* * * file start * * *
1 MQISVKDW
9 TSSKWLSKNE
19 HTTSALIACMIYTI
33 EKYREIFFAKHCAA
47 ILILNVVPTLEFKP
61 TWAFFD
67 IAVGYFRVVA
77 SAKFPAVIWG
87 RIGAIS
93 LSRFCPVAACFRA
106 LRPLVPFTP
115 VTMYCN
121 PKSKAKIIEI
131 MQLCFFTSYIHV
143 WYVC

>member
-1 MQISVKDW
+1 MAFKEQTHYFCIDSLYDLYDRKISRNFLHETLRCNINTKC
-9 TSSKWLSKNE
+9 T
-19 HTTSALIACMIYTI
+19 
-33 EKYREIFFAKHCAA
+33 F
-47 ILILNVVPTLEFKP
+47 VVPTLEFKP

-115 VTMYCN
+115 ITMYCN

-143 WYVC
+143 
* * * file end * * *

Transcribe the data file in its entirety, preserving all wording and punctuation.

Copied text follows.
1 MQISVKDW
9 TSSKWLSKNE
19 HTTSALIACMIYTI
33 EKYREIFFAKHCAA
47 ILILNVVPTLEFKP
61 TWAFFD
67 IAVGYFRVVA
77 SAKFPAVIWG
87 RIGAIS
93 LSRFCPVAACFRA
106 LRPLVPFTP
115 VTMYCN
121 PKSKAKIIEI
131 MQLCFFTSYIHV
143 WYVC

>member
-1 MQISVKDW
+1 MAFKEQTHYFCIDSLYDLYDRKISRNFLHETLRCNINTKC
-9 TSSKWLSKNE
+9 T
-19 HTTSALIACMIYTI
+19 
-33 EKYREIFFAKHCAA
+33 F
-47 ILILNVVPTLEFKP
+47 VVPTLEFKP

-115 VTMYCN
+115 ITMYCN

-143 WYVC
+143 